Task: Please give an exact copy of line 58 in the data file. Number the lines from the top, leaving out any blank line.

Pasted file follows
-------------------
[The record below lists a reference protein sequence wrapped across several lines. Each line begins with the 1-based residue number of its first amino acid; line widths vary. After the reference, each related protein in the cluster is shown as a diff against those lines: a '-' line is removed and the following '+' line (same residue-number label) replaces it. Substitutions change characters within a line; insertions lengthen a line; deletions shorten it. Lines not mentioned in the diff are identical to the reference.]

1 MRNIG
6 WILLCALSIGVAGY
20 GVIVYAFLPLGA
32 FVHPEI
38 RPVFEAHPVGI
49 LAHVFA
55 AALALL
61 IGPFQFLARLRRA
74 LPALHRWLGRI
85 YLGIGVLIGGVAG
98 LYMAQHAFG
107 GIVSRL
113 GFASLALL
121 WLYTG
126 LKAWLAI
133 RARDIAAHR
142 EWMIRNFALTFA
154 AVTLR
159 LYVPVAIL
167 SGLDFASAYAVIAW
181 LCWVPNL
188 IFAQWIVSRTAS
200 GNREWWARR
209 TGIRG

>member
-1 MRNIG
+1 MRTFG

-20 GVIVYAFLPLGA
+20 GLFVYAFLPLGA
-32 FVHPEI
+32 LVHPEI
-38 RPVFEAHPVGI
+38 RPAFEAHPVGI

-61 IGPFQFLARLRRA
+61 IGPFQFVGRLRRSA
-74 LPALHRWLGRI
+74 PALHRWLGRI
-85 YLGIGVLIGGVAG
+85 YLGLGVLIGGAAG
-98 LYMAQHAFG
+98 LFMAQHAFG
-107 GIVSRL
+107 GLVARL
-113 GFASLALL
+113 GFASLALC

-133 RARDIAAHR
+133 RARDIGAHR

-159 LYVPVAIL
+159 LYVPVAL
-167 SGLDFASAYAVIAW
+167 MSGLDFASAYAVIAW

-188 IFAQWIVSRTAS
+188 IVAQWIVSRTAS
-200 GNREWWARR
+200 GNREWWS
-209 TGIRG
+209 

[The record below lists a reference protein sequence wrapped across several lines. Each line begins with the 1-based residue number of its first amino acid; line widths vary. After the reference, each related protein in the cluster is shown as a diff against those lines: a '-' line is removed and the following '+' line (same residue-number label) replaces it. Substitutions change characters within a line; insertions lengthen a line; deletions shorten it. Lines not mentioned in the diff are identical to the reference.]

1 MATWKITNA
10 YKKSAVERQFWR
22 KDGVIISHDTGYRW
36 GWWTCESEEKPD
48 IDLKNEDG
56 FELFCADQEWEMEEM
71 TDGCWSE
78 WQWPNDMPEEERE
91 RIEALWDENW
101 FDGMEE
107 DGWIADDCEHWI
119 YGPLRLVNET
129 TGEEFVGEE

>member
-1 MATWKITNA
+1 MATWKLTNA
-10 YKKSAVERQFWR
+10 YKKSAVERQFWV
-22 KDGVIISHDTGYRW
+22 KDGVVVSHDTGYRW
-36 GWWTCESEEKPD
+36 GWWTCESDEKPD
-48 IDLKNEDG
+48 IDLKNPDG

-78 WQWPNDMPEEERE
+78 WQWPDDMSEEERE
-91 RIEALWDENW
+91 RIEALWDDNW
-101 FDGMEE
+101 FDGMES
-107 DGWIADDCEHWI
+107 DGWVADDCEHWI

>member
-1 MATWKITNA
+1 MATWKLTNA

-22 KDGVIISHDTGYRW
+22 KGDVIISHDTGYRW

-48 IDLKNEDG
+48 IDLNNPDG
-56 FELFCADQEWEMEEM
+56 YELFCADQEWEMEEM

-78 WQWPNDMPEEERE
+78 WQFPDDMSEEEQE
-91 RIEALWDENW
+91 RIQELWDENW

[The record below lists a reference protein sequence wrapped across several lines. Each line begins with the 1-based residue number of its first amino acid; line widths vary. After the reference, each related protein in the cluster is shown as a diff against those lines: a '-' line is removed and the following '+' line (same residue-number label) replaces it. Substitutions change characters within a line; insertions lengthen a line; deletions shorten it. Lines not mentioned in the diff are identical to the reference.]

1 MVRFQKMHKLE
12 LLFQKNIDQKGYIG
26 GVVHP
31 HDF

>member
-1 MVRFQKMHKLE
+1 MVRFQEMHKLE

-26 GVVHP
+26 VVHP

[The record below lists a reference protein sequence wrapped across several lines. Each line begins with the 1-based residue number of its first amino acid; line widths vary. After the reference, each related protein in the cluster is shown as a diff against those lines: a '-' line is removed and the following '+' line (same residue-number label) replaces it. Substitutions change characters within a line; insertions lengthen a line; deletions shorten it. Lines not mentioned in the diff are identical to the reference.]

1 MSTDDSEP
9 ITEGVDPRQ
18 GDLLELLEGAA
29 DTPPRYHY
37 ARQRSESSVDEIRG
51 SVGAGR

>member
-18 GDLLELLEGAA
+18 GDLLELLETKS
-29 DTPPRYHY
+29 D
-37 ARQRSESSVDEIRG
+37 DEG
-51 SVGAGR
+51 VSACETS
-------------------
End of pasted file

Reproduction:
+209 